News Reporting


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The interviewee had an interesting attitude and career that appeal to my personal thinking. She worked based on the idea of altruistic philosophy, which I found admirable. This writing piece was an A work.

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News Reporting

  1. 1. Pimpisa Jular 494 534628 A Woman’s Sacrifice Some people, fair or not, are born physically and mentally deprived. Mrs. Tassanee Rattana, the Head Supervisor of the Blind Children Foundation for the past 21 years, has been looking after generations of disabled children. She has dedicated her life to the well being of all the children under her care, and thus, has come across both the beautiful and the painful aspects of life during her life- long career. Today, she shares with us her experiences throughout her career and the responsibilities of the foundation toward society. Why did you choose this career? At first, it wasn’t my full intention to choose this job. After I graduated high school I decided I wanted to experience working with disabled children. So, I took an intensive course in child nursing when I started working here because I wanted to be able to understand them, teach them more, and maybe, make some contributions to this place. If you had any other alternatives would you still choose this career? I might have answered no if I was in the first few years of my career, but since I’ve been working here for 21 years now I don’t see myself going anywhere else. I have to say, that this career is not much about pursuing self-happiness or seeking self- indulgence, working here is more about making sacrifices. When you look around this place you don’t see a lot of pleasurable sights, but still, I work here because I love what I do, what I can give to other people that are less fortunate. This work makes me feel happy in my heart. What do you have to do as the Head Supervisor of the foundation? Actually, I take care of everything around here. I help with the children’s rehabilitation; I train them mentally and physically to be able to help themselves with little things such as feeding themselves and walking. So, how was the foundation established? The Foundation was established 30 years ago by Mr. Prayat Poonongoh, who suffered blindness from birth. He fought hard for blind people throughout his life because he believed that disabled people deserved more recognition in society, as well as the right to a proper education. As you can see, without education most disabled people have become beggars and, more recently, lottery sellers. He was successful in getting some disabled children enrolled into proper schools. Even after his death this effort has been quite successful. How does the foundation operate? Does it rely heavily on donations? Well, yes, but donations are not the only revenue we rely on. We often set up new projects that can help these children and present these projects to interested organizations that are willing to make contributions in order to raise funds to aid the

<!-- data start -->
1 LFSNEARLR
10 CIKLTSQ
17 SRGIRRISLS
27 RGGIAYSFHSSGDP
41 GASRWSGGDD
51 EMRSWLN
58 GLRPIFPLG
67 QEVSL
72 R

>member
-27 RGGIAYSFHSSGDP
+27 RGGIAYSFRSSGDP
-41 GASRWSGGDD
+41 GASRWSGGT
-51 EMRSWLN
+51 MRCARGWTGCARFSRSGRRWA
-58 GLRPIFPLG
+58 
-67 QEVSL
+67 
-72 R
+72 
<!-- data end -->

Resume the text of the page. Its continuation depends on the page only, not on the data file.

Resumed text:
2. 2. Foundation’s work. Donations are received from various sectors but on an infrequent basis. Does the donated money go directly to children’s healthcare for both the mentally and physically impaired? Our children’s health is extremely important, because fundamentally these children are blind and with this comes other complications. Sporadically, seizures and contractions become present, which means specialized medical teams and medicines are required. When it comes to emergency cases, private hospitals are involved, thus, resulting in large spending. Sometimes there is just not enough funds for everything. Our revenue can become an obstacle in accessing the best resources available for these children but we try to make the best use out of what we have. When you say that the children have other disabilities apart from being blind, what are they? Mostly, the children suffer from blindness, mental disability, and physical deprivation. With most mentally disabled children, the ability to communicate is very difficult. Without awareness, they habitually hurt themselves by slapping themselves or hitting their head on any hard object they can find. All of them do not know how to take care of themselves; so, we take care of them three times a day and help them with their normal routines such as feeding, showering, and their body excretions. How do you think the foundation contributes to the society? I really think that the foundation helps our society a lot, especially with the issue of disabled children. We want to contribute more, but unfortunately lack the capital and personnel. I think if these issues are addressed appropriately, more disabled children would be receiving the help they so desperately need. What are your best and worse experiences in this career? I think the best part is that it makes me feel good about myself. I can actually value myself and what I do in a positive way. Obviously, it is because these children are so pure-hearted, there is no pretence from them. Everybody that works here sees this place more like a home and not a place for less fortunate children. The worst part is that sometimes the miseries of seeing these children suffer, and being rejected by their families affects my morale. I used to think of quitting, but who would look after them the way I do. The children are my encouragement. Lastly, I understand that the Blind Children Foundation is separated from other secular sectors; however, what is your personal opinion toward Thailand’s political situation at the moment? I would say that I am quite neutral. I am not taking any sides. I just hope that whichever party is in government will lead our country in a better direction, and try to do something about the smallest group of people within our society that need help.